Cybercrime is a significant threat to businesses of all sizes. And not just larger corporations. It especially affects businesses that depend on computerized technology to conduct their daily business. So, investing in cybersecurity to protect your business and data from malicious cyber-criminals and hackers isn’t just desirable. It’s absolutely essential to maximize resistance against threats.
However, it’s not just online businesses that face the risk of getting hacked. Even a smaller enterprise that’s using just one PC which is not even connected to the internet (though this is highly unlikely in today’s day and age) could still be at risk of system contamination. Through something as basic as a memory stick containing a virus.
With an increase in data, comes an increase in data leak risk
Technologies such as big data and the way businesses of all types and sizes capture data through various means such as via their websites, as well as by way of POS technology in retail settings, mean a mass of sensitive information is being held by organizations. That’s clearly information that cyber-criminals are keen to get their hands on.
From phishing, malware, viruses, general data theft and disruption of service attacks, the threats are diverse and plentiful, and all have the potential to severely disrupt a business’s operations.
The cost of recovering from a severe security breach can run into millions of dollars and no-one is immune; many household name companies have suffered security issues.
Knowledge is key
While larger companies have IT departments to manage cybersecurity, smaller business owners need to be aware of the trends in cybersecurity threats as some move in and out of ‘fashion’.
Keeping abreast of the latest cybersecurity issues is part and parcel of staying updated in business matters and news.
What to spend on cybersecurity?
A difficult question to answer; it’s a little like asking “how long is a piece of string?”. Security investment would differ depending on the type of business and how it operates.
For example, a business with a large e-commerce website is likely to want to invest more in website security than a company whose website is basically an online brochure that doesn’t have people interacting with it in terms of making purchases and so forth.
Companies with several employees out ‘in the field’ using company-supplied portable techs such as smartphones, tablets, and laptops would likely spend more in ensuring mobile devices are fully protected and the staff concerned are fully trained in maintaining good cybersecurity practices.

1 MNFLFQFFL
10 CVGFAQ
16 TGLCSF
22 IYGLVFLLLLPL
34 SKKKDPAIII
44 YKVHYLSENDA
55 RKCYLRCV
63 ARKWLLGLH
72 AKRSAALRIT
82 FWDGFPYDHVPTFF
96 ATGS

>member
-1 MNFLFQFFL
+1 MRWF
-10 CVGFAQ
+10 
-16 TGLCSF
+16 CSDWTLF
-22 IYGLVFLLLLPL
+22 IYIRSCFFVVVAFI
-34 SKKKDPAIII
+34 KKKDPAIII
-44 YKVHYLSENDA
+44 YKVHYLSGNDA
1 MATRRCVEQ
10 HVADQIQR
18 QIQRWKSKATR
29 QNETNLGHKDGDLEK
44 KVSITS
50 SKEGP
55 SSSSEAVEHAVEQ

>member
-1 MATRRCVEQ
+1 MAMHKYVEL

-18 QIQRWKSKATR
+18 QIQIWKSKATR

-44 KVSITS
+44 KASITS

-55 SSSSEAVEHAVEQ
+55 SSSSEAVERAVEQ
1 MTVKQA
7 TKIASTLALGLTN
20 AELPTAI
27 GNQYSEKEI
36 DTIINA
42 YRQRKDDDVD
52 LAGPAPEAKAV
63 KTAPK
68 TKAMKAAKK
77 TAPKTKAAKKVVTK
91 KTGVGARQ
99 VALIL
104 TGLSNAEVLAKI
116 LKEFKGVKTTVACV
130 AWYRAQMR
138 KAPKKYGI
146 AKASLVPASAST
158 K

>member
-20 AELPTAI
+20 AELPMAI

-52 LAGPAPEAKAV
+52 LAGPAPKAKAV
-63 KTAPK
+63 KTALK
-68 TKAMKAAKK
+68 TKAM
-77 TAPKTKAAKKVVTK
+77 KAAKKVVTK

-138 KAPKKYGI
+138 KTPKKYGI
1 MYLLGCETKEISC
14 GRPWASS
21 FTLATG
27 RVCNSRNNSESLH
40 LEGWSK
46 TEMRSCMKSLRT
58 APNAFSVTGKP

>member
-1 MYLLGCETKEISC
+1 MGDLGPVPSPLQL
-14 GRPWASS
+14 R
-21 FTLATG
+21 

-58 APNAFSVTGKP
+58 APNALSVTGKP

On the other hand, a company not issuing mobile tech to employees and not really having a field presence would probably focus a lot less on mobile device security.
Business analysts Gartner estimate that, in general, the average amount spent by companies on cybersecurity is five percent of its IT budget – with healthcare, financial and professional services being the sectors spending the most on reducing cyber risk.
An intangible expense
Spending on cybersecurity is sometimes difficult to quantify; it’s investing in something that may or may not happen without being aware of just how disruptive a particular cyber threat might be. It would differ depending on, say, whether it was a DOS (Denial of Service) attack that caused a company’s website to crash or a malware invasion that caused systems to fail.
In other words, expenditure on prevention is less easy to measure than, for example, buying a new piece of equipment or new software.
One way of protecting against the financial implications of cyber threats is taking out a cyber insurance policy.
In the same way that businesses can relate to and justify insuring themselves against hazards such as fire and theft, so ensuring against the financial losses, disruption and the costs to recover after a cyber-attack is a more tangible way to measure investments in cybersecurity.
Of course, just about every business wants to avoid or at least minimize cyber threats in the first place – an insurance policy won’t help protect systems and tech from threats.
Many of the basic precautions such as updating system software including firewalls, changing passwords regularly, being aware of threats such as social engineering and phishing emails can be achieved at more or less zero cost.
That said, investing in at least the time of a security expert to assess current arrangements and advise on possible improvements is a basic expense all businesses should be able to justify when the stakes are considered.